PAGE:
The painting "Transformation: The Fire/Water Dance" is a channel or portal for balance. During the floods after the Waldo Canyon fire, I often thought about how what we perceive as an extreme negative event might just be the exact thing that brings about perfect balance. The dance of fire and water in our particular geography is ancient and, I believe, directly impacts our consciousness, even if we are unaware of these effects. Our fiery moments tend to consume us. Our watery moments bring forth more fluidity in our moment to moment living. We are integral to our landscapes and our landscapes continuously offer us their blessings, even when they come disguised as catastrophe.
The dragons and I are eternally grateful for all opportunities to express, fulfill, and serve as conduits for any who are drawn to the energetic gifts of the galactic light art paintings.
Paintings can be viewed at http://www.galacticlightart.com and at Movement Arts Community Studio, 525 E Fountain Blvd, Ste. 150, Co Spgs: http://www.movementartscs.com.
Like many people, I had to wait until I retired to begin exploring my artistic abilities. Luckily I was able to retire early, and after experimenting with many media, including clay, mixed media, alcohol ink, jewelry, etc., I found my true passion in fused glass. I enjoy experimenting, and particularly enjoy creating 3-D pieces in the kiln. This requires a number of firings at varying temperatures, all taking between 9-20 hours, with 4 or 5 hours of cool-down time. My inspiration comes from nature, including both the mountains and the sea, having lived near the beach in Florida for 12 years. I have been working in fused glass for 14 years, I have three kilns, and have taken over every inch of available space in my house and garage for my studio! I’m looking forward to adding a fourth, larger kiln to my collection so that I can create taller and larger pieces.
Creating art is the most important thing I do. It makes me feel like I am contributing something of value, and it brings me much happiness, both in the process of creating and in the end result.
As stated above, the sea is a huge source of inspiration. All of the colors found at the sea shore are my favorites, and the beautiful colors of art glass lend themselves perfectly to this theme. I try capture the whimsy and movement of the sea, so I can remind people of how they feel when they are on the shore and in the water.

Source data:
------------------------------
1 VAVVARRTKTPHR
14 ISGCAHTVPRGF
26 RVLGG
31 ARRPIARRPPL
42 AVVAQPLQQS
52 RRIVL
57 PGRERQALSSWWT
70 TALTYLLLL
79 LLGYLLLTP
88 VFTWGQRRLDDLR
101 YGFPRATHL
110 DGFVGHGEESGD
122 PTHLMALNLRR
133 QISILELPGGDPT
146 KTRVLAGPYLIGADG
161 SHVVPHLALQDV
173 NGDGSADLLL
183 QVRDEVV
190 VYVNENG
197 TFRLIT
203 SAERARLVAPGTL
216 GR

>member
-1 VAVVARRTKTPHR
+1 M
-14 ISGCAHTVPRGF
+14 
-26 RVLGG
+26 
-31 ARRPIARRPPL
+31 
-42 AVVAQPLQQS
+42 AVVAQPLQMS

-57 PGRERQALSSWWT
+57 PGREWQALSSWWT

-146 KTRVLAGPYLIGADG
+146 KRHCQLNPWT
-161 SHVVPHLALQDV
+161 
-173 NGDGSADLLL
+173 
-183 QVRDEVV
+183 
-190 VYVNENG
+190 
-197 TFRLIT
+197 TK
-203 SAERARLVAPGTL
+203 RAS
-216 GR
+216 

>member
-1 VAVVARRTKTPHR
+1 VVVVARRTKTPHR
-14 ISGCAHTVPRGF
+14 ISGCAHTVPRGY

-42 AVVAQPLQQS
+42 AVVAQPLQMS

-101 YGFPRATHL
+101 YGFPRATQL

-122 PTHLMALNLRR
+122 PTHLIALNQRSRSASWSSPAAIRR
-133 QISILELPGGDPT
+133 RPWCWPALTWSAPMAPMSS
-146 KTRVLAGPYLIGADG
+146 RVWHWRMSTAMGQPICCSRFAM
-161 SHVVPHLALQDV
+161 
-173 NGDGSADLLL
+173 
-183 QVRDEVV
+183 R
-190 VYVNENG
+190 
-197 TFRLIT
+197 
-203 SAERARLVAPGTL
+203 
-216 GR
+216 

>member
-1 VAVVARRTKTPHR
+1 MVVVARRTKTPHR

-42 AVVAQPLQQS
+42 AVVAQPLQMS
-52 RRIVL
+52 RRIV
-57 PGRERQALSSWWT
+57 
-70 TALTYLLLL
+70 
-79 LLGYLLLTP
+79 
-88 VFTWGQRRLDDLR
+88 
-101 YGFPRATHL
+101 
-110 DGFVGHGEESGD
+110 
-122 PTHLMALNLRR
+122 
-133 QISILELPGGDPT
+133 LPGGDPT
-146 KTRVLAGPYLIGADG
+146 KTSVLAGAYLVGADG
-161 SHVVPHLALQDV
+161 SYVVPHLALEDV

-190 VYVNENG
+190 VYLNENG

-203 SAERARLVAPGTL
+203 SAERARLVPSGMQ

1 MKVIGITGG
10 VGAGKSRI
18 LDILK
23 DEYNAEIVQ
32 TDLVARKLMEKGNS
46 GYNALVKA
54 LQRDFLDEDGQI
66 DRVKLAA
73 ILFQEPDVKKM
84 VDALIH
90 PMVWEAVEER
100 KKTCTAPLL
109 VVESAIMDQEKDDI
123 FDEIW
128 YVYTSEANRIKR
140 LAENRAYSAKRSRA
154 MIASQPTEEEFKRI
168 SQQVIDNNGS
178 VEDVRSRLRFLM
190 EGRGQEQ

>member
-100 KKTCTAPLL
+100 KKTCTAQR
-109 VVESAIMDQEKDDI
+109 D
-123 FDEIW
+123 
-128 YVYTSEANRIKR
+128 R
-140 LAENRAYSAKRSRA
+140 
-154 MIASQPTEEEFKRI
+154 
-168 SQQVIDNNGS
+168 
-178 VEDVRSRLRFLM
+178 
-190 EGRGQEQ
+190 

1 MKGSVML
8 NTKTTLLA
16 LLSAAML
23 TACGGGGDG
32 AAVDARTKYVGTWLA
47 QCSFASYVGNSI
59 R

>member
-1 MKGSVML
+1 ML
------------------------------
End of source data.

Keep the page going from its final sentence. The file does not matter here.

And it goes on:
My work can be found on my Facebook page, LoLo’s Paloozas (www.facebook.com/LoLosPaloozas/), and is currently sold in the Strictly Guffey Gallery in Guffey, Colorado. I exhibit at many other venues in the Colorado Springs area including the MAC, the Modbo, Cottonwood Center for the Arts, and others.
These works represent a technique I discovered quite on accident over a year ago but have only more recently started to create actual pieces. I use a variety of surface material and then combine water and tissue paper to create texture and color. I control the color and design for any piece. They are then finished using a high gloss urethane. The water adds a fluid and abstract nature to the works that changes the color, light and perspective for the viewer.
I grew up in an artistic family and have always been drawn to creating, designing and working with color and pigments. My father was an interior designer and I learned much of the foundation of my knowledge in textiles and design from him when I was growing up. I later attended Denver University where I studied Interior Design and the Instituto Allende in Mexico where I studied the fine arts and sculpture. As an adult I studied French Interior Design and French Culinary Arts in Paris.
I have lived in the Cascade area now for over 35 years permanently. These last 5 years I have enjoyed studying and experimenting with many different mediums, creating my own, directly from plant-based pigment. I photograph natural color from food, flowers and birds. And study light. The only element that creates color. I cook. And eat. And enjoy life, from a different perspective these days. And always creating. And designing.
You can see more of my design work by visiting my website at: DeramusDesigns.houzz.com linkedin.com
Rhonda Van Pelt
I grew up in an artistic family: my dad worked in wood and my mom painted. I earned my bachelor’s degree in art (painting emphasis) in 1980 at the University of Southern Colorado, where I studied with Lew Tilley, Robert Wands, Ed Sajbel and Orlin Helgoe. I’ve been a working artist ever since and have combined that with my love of writing to work as a graphic designer and as a journalist with various publications.
For me, a day without being creative is a wasted day. I am excited and inspired by nature, other artists’ work and simply walking down a street and being observant.
I love the patterns I see in nature. I manipulated photos I took at Monument Valley Park to make them abstract and then, for the first time, had my photos printed on metal. I think it’s especially appropriate and effective for this subject matter.
I mostly show at the Manitou Art Center and Academy Art & Frame Co., but in March, I will also have a solo exhibit in Colorado Springs City Hall. Also see: rhondashouseofcreativity.shutterfly.com.
As a child I was always making stuff with no concern about whether or not it was art. I simply enjoyed it. Born and raised in central California, I attended Fresno State College (BA Degree and General Secondary Teaching Credential), followed by graduate work at the University of California at Berkeley (MA Degree with Specialty in painting). Further studies were undertaken at the University of California at Los Angeles, the California College of Arts and Crafts in Oakland, and overseas at the International Summer Academy of Fine Arts in Salzburg, Austria.